Kolb (1197 passing yards, 7 TD, 7 INT) will no longer have to look over his shoulder now that he's clearly the main man with his new team, though the 27- year-old still needs to prove beyond any doubt he can be a prominent quarterback after posting just a 3-4 record in seven career starts with the Eagles and an overall touchdown-to-interception ratio of 11-to-14. He'll surely be aided by the presence of one of the game's truly elite wide receivers in five-time Pro Bowl honoree Larry Fitzgerald (90 receptions, 1137 yards, 6 TD), who's caught at least 90 balls and averaged 10 touchdowns over the last four seasons and burned the Panthers for 125 yards on nine games last year, while Heap (40 receptions, 5 TD with Ravens) is a quality tight end and an upgrade over what the team has had at the position in years past. Colledge, a five-year starter at left guard in Green Bay, should also bring a boost to an offensive line that allowed 50 sacks in 2010, tied with Carolina for the second most in the league. With wideout Steve Breaston leaving for Kansas City in the offseason, youngsters Andre Roberts (24 receptions, 2 TD) and Early Doucet (26 receptions, 1 TD) will be counted on for increased production, as will running back Beanie Wells after the 2009 first-round choice managed just 397 yards and two scores for the league's worst rushing offense (86.8 ypg). If healthy, he'll carry more of the load this year with rookie Ryan Williams sustaining a season- ending knee injury in the preseason.
The Panthers ended 2010 ranked 18th in total defense (335.9 ypg), a respectable finish considering how much it was on the field due to the offense's ineptitude, and should benefit from the teachings of Rivera, the architect of a San Diego stop unit that yielded the fewest yards in the NFL in 2010. The crew will once again be led by Johnson (62 tackles), who filled the void left by Julius Peppers' free-agent departure by producing a career-high 11 1/2 sacks last year, and middle linebacker Beason (119 tackles, 1 sack, 1 INT), a Pro Bowl selection in each of the past three seasons. Carolina also gets strongside starter Thomas Davis back after sitting out all of 2010 with a torn ACL, while the team has high hopes for second-year end Greg Hardy (26 tackles, 3 sacks) as a pass-rushing complement to Johnson. The biggest question mark is at defensive tackle, with rookie third-round picks Sione Fua and Terrell McClain opening the season as starters, while Marshall's exodus has left Carolina with little experienced depth at cornerback other than eighth-year pro Chris Gamble (35 tackles).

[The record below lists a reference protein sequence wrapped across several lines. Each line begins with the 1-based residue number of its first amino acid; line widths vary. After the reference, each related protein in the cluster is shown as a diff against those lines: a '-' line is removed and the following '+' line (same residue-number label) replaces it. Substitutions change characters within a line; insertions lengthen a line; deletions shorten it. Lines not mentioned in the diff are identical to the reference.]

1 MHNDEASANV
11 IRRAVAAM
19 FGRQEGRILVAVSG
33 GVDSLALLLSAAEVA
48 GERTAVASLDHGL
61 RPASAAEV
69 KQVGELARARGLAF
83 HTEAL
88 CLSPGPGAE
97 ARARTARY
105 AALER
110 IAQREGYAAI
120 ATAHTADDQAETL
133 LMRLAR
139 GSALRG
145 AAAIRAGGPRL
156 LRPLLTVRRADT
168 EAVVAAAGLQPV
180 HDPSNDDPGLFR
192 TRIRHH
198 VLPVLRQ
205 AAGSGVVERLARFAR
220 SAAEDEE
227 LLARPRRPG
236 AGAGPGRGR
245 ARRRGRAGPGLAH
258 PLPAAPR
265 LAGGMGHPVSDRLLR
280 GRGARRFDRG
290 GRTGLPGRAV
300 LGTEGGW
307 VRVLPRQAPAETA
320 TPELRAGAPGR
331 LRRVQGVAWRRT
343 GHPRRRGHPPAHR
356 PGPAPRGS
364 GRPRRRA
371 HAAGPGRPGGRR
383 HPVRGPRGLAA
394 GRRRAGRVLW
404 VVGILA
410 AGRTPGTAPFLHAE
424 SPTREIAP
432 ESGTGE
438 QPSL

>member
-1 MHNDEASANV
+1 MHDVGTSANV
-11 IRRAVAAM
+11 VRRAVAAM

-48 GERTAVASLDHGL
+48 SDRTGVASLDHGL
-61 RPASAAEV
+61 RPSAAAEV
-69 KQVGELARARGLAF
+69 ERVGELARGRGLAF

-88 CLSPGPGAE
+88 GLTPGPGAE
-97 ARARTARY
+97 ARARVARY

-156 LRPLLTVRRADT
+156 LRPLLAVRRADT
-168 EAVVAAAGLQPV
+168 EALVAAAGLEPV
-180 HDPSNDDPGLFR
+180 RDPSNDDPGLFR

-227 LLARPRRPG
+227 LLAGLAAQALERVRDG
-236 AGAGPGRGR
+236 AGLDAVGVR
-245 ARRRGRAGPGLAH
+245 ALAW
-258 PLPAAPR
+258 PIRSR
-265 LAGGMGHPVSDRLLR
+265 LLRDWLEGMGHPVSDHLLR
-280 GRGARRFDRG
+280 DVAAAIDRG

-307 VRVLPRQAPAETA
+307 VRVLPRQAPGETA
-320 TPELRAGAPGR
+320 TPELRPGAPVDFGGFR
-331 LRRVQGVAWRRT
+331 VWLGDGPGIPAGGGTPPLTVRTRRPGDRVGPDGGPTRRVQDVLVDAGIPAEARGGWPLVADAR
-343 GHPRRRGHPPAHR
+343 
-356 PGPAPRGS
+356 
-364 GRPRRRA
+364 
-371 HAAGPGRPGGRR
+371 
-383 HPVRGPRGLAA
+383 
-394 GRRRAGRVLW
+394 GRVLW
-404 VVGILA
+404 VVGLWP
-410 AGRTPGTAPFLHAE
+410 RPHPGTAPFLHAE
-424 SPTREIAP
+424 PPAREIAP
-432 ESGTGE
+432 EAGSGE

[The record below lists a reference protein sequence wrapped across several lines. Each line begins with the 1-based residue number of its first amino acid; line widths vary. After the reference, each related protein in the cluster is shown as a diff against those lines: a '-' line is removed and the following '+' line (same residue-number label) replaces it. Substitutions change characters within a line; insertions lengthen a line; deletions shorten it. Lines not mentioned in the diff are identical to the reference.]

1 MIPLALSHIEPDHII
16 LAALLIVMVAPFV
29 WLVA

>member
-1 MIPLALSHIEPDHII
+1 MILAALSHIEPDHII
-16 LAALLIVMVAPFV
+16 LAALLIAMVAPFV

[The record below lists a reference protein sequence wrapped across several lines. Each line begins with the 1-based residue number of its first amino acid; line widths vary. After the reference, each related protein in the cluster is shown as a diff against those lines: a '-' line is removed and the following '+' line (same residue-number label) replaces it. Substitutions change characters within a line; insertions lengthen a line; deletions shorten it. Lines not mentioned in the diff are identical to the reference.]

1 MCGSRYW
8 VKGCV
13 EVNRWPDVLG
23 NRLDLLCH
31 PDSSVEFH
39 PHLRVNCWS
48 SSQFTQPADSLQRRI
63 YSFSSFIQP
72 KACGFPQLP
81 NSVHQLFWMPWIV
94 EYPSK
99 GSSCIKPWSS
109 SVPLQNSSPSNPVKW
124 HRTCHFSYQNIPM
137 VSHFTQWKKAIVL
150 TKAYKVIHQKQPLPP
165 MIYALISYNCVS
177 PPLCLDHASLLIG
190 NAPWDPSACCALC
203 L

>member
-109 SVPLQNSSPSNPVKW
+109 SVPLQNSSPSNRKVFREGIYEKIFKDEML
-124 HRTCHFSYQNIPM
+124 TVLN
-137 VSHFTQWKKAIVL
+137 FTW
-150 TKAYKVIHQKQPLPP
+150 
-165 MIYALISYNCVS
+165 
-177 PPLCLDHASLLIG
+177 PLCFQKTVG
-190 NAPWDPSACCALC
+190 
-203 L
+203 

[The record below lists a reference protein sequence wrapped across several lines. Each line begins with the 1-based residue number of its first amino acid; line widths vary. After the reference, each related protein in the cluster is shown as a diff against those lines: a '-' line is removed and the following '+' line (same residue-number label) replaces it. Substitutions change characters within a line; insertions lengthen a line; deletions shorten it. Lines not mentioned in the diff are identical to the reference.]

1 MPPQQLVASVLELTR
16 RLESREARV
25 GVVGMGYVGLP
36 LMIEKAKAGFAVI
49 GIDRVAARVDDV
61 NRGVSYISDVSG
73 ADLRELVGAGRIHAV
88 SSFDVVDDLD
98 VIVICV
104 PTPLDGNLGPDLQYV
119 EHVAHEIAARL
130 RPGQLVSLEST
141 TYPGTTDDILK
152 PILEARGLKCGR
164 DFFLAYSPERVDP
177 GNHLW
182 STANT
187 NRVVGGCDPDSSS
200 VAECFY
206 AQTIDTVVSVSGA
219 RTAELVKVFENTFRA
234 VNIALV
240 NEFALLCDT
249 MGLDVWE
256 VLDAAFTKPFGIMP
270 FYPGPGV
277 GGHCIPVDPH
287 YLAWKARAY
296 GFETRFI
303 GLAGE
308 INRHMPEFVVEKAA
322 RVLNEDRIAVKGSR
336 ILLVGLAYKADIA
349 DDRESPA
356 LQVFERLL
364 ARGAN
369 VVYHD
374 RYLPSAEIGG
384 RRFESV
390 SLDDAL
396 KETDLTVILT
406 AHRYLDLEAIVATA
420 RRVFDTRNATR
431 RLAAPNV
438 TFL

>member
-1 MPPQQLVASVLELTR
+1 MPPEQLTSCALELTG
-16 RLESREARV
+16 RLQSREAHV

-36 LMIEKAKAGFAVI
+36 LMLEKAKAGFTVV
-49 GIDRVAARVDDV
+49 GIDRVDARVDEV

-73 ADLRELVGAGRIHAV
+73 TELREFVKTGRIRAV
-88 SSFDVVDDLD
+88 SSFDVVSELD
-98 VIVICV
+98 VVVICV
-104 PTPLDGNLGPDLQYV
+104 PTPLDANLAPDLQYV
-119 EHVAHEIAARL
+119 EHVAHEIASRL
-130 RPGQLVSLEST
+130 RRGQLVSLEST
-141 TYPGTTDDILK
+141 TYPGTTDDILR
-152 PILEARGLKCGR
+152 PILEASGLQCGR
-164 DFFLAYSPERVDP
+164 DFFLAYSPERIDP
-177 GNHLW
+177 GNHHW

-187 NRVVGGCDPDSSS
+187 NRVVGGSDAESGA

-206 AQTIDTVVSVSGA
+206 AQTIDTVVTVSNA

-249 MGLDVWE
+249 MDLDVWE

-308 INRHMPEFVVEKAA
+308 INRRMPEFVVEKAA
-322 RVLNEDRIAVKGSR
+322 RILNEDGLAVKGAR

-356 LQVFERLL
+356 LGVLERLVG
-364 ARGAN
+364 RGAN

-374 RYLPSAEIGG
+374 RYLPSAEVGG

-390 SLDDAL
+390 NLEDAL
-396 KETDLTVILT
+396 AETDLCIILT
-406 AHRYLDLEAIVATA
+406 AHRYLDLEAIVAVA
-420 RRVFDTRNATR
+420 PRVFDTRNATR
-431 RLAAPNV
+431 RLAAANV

KEYS TO THE GAME
Running the football. The Panthers prevailed in last year's matchup with the Cardinals mainly due to a 177-43 advantage in rushing yards, and it'll be critical for DeAngelo Williams and Stewart to have big days with an unproven quarterback in Newton leading the offense. More balance on the Arizona side would be a boon to Kolb as well, especially with Carolina fielding a pair of rookies on the interior line.
Pressuring the passer. Though Newton didn't turn the ball over in the preseason, his lack of experience suggests he'll be prone to mistakes if the Cardinals can force the youngster into making hasty decisions. Both of these teams gave up 50 sacks last year, a factor in the poor overall passing production for each.
Big plays on defense. The Cardinals weren't good defensively last year, but they were opportunistic, scoring a league-high eight touchdowns on fumble and interception returns. Arizona forced 18 turnovers in its five wins, and had only 12 takeaways in the 11 losses.
The Cardinals are far from a finished product at this stage, but they're still further along than a Carolina team that will be breaking in three rookies on Sunday, including one at the game's most important position. The Panthers' strong running game won't be as effective if Newton can't at least threaten the defense with his arm, and he's yet to prove he can do so at the professional level. Kolb, on the other hand, does give Arizona a better option under center than last year's forgettable trio of Anderson, John Skelton and Max Hall, and the Cardinals should be able to run the ball more efficiently as well with an improved pass attack. Carolina will see better days than it had for most of 2010, but this doesn't look to be one of them.
Sports Network Predicted Outcome: Cardinals 27, Panthers 14